A few years ago caught up with one of my high school crushes Joyce Wells who became a school teacher in Southfield and asked me to speak to a couple of the classes.
I said yes but was struck how excited other teachers were to have me in the building. They all said the same thing. The students do not see many black males in the building. There were no black male teachers at the school and there had not been any for years.
I thought it was odd until I thought back to my educational back ground. Outside of gym teachers I only had one black male teacher during 10 years of public school education in Detroit, two years of private school and four years at Central Michigan University.
His name was Mr. Kearney, a third grade American history teacher that I both loved and feared. He was a former paratrooper in World War II and he used to tell us the best stories about war. He hated how television and the government used to glorify war. He said war was hell and never wanted to go through it again.
He said he sometimes shouted instructions to fellow paratroopers while floating from the sky and got no response.
“I’d look over,” he said. “And my boys would be all shot up. I knew I could be next.”
I was discouraged from becoming a sports writer by many of my teachers “because that’s not what blacks do.”
Now that seems silly today when you see all the black faces on ESPN and other networks. There were about 50 black sports writers nationwide when I got my first full-time gig at the Detroit Free Press in 1982.
When I told Mr. Kearney I wanted to be a sports writer his response was short and to the point.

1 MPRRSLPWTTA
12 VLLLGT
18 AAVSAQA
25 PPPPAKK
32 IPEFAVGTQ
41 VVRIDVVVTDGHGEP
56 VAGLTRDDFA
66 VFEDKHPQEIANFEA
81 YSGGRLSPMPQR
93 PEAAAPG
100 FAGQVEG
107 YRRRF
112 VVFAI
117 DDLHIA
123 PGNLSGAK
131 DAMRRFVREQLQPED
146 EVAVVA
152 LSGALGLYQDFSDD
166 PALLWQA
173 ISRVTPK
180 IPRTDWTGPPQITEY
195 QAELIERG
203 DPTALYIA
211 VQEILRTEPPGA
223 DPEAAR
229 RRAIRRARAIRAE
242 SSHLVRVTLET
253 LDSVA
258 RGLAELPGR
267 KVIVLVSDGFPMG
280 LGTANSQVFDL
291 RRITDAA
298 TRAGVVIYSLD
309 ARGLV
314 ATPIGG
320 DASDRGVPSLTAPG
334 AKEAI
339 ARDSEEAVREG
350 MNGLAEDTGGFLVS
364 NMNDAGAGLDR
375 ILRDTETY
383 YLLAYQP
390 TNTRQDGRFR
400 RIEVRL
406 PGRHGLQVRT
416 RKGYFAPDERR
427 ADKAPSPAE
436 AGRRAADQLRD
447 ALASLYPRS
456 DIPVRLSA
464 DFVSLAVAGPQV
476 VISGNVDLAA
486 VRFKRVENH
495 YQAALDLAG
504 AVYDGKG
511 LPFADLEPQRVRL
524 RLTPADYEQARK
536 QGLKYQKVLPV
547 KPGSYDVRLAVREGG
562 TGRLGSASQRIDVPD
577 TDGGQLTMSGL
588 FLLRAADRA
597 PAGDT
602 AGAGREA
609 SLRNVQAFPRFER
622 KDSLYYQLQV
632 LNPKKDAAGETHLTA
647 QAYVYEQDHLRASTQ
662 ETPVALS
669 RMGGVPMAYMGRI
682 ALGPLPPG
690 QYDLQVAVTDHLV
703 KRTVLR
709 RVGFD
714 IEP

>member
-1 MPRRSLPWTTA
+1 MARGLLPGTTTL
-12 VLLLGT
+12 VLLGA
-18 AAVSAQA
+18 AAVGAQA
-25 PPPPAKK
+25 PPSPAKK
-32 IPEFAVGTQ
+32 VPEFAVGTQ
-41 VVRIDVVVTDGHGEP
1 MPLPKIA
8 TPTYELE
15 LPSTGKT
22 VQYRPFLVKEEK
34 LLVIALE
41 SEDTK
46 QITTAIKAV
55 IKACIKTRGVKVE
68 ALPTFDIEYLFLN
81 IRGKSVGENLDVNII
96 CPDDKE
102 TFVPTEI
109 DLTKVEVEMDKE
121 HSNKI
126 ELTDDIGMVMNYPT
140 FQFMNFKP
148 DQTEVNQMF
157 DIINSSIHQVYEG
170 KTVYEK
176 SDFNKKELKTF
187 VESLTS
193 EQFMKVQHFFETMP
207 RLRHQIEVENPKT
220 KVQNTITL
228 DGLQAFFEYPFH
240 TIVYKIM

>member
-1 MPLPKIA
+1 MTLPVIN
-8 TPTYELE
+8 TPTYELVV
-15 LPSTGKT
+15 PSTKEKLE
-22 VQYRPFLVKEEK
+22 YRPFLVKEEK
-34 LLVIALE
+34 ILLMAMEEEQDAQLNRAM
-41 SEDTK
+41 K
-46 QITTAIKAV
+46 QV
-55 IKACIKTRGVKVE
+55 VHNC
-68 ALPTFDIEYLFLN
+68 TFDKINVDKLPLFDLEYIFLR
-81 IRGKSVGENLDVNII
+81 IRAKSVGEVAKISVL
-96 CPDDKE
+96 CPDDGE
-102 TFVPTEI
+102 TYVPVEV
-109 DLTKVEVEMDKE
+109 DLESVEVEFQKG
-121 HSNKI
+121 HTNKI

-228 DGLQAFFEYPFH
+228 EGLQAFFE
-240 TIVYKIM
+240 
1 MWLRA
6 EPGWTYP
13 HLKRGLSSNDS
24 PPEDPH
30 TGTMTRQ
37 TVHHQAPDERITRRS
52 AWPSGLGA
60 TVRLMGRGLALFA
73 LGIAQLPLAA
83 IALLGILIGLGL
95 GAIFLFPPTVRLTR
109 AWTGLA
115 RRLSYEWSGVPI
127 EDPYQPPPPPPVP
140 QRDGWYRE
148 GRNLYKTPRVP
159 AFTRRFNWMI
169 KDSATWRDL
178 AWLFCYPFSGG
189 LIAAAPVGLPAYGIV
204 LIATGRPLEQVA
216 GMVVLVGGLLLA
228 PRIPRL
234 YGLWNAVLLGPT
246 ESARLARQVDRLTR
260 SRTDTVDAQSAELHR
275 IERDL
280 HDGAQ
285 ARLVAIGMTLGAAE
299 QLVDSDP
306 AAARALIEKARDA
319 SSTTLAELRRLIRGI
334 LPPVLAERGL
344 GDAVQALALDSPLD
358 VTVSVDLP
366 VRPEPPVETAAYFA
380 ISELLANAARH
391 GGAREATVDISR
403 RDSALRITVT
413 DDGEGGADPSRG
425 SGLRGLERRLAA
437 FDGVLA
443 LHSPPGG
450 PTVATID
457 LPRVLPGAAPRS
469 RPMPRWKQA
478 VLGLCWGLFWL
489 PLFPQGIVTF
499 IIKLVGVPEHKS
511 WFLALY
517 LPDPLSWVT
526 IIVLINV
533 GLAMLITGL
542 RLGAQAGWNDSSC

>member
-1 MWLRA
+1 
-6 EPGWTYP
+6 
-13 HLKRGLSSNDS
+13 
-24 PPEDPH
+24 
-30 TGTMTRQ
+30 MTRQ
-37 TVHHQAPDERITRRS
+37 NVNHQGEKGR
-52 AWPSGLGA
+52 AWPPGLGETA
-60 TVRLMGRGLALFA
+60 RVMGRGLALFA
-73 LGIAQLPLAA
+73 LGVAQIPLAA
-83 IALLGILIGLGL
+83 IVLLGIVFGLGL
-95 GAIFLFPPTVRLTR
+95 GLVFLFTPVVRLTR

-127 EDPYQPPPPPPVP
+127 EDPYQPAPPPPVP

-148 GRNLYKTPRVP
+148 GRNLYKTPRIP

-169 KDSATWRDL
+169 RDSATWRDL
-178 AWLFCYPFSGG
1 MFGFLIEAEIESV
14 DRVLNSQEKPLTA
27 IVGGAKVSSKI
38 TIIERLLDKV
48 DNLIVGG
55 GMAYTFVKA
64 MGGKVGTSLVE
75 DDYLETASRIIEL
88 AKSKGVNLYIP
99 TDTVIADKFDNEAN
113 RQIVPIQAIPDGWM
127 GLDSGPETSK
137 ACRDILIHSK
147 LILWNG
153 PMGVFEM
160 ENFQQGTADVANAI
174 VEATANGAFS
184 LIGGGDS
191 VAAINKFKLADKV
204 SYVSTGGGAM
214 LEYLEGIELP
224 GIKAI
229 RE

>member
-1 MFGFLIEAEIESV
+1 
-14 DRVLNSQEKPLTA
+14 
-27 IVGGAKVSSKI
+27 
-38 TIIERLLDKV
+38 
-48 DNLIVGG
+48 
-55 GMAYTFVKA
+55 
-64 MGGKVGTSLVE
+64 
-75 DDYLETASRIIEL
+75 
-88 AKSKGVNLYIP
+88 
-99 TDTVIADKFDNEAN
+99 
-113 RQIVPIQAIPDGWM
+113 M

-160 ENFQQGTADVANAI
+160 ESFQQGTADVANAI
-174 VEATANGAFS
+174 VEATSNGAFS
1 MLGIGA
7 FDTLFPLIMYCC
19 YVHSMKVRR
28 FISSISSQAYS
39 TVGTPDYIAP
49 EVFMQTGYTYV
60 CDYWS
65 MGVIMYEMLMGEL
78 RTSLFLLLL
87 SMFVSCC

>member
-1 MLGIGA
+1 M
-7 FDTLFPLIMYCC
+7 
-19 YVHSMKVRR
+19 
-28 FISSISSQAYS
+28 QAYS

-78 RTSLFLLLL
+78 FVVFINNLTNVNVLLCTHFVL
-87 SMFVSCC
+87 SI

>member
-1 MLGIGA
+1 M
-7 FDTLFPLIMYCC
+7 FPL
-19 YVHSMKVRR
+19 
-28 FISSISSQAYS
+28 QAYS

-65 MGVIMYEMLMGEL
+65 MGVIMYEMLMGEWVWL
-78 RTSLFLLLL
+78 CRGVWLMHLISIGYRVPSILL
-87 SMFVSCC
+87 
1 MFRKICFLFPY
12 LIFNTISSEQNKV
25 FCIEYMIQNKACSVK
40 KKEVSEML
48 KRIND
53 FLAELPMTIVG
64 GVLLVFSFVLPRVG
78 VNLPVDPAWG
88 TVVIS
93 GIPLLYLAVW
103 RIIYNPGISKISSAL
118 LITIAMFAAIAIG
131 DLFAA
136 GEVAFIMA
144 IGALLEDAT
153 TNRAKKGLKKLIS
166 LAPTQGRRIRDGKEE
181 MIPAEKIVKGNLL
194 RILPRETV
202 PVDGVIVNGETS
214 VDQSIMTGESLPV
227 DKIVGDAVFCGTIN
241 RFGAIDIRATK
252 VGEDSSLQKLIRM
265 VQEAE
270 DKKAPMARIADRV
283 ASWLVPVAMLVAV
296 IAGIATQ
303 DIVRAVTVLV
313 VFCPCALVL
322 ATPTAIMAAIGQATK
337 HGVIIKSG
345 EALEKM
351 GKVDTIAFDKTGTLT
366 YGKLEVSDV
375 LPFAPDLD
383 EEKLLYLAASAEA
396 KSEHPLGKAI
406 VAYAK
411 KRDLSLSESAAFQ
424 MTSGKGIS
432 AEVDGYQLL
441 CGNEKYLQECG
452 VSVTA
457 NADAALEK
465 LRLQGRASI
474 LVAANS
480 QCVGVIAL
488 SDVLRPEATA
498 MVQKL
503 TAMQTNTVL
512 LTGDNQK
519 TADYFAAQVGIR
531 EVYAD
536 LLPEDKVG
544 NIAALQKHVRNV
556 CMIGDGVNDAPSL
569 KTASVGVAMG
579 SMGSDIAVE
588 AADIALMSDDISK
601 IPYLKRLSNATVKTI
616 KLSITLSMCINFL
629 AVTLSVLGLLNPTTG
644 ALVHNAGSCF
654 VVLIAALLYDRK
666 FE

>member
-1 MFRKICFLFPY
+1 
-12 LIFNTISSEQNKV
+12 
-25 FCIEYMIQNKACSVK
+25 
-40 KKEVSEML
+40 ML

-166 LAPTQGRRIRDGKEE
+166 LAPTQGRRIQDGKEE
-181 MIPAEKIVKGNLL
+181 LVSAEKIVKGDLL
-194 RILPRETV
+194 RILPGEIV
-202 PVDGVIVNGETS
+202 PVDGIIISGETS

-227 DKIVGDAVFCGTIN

“Shit, you can do that,” he said.
Yeah, he also had a salty mouth. I don’t know where Mr. Kearney was from. But he never said we lived in the United States of America. It was always the United States of Amuuuurica!!
He dealt with a lot of kids who had already given up on life, but in between lectures on Lincoln and Kennedy he always told us we could be anything we wanted and to ignore the negative environment we lived in.
I was made fun of because I read books, studied hard and spoke “proper English.” People said I wanted to be white. That’s not true. I wanted to get paid.
According to a recent Albert Shanker Institute study, students of color are now in the majority in pubic schools, but the number of black male teachers has shrunk while the number of Latino teachers has not kept pace.
From 2002-2015 15 percent of black teachers left New York City schools and 62 percent of black teachers left New Orleans schools. In contrast NYC showed a 1.9 percent decrease in white teachers and New Orleans reported a 3.3 percent increase in white teachers.
So why does it matter? Isn’t a teacher of any color good for students? The answer is yes but studies have shown that black male teachers have higher expectations for black students and reach them more than white teachers.
For instance the only teacher who believed I could be a sports writer in the United States of Amuuuuuurica was Mr. Kearney — way back in third grade.
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